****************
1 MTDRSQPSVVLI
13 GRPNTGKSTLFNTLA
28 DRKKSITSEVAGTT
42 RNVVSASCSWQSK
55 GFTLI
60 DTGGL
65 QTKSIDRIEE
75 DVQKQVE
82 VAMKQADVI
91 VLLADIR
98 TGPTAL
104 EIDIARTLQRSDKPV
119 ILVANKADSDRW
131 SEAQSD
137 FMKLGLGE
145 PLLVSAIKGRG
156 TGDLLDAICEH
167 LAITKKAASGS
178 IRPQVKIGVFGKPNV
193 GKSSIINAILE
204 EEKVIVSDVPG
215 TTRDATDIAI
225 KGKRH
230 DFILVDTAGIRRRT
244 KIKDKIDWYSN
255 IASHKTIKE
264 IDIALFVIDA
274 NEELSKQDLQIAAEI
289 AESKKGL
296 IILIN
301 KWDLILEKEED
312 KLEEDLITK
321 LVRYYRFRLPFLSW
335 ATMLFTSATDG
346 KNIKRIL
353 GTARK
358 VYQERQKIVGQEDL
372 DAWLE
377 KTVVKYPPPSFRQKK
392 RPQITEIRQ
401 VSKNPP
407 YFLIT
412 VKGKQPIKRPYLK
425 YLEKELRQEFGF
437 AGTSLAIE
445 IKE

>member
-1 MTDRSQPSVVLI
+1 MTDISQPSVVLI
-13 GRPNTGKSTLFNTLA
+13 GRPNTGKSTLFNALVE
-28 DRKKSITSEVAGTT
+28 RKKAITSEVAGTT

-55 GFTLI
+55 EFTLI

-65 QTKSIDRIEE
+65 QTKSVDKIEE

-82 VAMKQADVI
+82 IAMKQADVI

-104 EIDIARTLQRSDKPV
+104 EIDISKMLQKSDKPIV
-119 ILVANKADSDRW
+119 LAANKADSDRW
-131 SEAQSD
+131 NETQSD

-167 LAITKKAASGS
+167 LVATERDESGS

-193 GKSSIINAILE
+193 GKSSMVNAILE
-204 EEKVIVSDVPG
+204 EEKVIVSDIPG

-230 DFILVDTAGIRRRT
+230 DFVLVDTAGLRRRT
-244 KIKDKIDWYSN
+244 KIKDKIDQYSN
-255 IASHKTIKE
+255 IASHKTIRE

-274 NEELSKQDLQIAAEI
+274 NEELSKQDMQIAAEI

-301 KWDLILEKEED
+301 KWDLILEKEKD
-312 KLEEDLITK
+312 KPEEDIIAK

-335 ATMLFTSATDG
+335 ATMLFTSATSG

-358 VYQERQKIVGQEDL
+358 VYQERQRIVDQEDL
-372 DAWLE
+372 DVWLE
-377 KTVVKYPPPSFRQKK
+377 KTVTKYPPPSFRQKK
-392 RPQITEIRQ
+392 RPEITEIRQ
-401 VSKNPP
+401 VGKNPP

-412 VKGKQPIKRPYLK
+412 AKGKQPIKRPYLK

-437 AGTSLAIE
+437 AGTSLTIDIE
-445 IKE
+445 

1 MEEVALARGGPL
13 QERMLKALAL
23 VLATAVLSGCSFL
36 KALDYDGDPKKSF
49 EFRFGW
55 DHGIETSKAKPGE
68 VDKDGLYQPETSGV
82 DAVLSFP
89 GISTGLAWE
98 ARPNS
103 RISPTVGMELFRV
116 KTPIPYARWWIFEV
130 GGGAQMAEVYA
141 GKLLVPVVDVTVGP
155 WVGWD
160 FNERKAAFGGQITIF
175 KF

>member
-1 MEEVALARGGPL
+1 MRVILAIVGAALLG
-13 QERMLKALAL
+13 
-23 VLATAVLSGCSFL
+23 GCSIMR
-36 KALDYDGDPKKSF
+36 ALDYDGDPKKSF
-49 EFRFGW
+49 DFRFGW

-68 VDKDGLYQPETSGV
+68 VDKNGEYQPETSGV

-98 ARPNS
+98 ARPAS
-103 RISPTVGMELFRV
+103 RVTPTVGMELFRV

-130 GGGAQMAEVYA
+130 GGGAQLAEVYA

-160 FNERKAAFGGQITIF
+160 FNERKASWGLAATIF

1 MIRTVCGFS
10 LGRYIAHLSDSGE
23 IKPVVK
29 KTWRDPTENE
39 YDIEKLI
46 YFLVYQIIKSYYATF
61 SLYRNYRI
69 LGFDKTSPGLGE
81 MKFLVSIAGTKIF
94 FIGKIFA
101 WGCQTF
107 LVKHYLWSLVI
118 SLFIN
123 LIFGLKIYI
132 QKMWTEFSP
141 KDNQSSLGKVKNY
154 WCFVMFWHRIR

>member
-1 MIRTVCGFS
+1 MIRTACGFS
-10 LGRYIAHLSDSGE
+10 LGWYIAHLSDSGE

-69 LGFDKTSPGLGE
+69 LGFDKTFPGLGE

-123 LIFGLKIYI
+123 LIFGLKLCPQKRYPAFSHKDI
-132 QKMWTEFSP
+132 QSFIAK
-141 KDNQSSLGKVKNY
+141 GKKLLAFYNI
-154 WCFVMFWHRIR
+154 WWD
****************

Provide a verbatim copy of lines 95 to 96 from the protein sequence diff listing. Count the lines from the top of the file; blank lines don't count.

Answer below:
+401 VGKNPP

-412 VKGKQPIKRPYLK